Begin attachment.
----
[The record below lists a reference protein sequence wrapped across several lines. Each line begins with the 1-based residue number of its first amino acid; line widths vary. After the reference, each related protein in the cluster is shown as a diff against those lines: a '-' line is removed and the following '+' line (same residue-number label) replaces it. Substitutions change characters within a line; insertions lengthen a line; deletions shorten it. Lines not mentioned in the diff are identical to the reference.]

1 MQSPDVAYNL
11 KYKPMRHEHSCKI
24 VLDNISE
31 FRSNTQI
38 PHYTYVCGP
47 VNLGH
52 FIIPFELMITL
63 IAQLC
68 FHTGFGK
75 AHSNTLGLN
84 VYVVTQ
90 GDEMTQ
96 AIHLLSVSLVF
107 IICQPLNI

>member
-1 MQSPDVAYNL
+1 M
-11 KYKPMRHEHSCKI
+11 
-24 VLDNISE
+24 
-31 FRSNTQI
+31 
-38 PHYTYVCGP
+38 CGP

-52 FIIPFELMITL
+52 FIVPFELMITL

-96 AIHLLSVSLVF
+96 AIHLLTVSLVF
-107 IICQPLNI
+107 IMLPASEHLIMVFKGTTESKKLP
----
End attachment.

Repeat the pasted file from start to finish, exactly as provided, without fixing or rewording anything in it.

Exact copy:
[The record below lists a reference protein sequence wrapped across several lines. Each line begins with the 1-based residue number of its first amino acid; line widths vary. After the reference, each related protein in the cluster is shown as a diff against those lines: a '-' line is removed and the following '+' line (same residue-number label) replaces it. Substitutions change characters within a line; insertions lengthen a line; deletions shorten it. Lines not mentioned in the diff are identical to the reference.]

1 MQSPDVAYNL
11 KYKPMRHEHSCKI
24 VLDNISE
31 FRSNTQI
38 PHYTYVCGP
47 VNLGH
52 FIIPFELMITL
63 IAQLC
68 FHTGFGK
75 AHSNTLGLN
84 VYVVTQ
90 GDEMTQ
96 AIHLLSVSLVF
107 IICQPLNI

>member
-1 MQSPDVAYNL
+1 M
-11 KYKPMRHEHSCKI
+11 
-24 VLDNISE
+24 
-31 FRSNTQI
+31 
-38 PHYTYVCGP
+38 CGP

-52 FIIPFELMITL
+52 FIVPFELMITL

-96 AIHLLSVSLVF
+96 AIHLLTVSLVF
-107 IICQPLNI
+107 IMLPASEHLIMVFKGTTESKKLP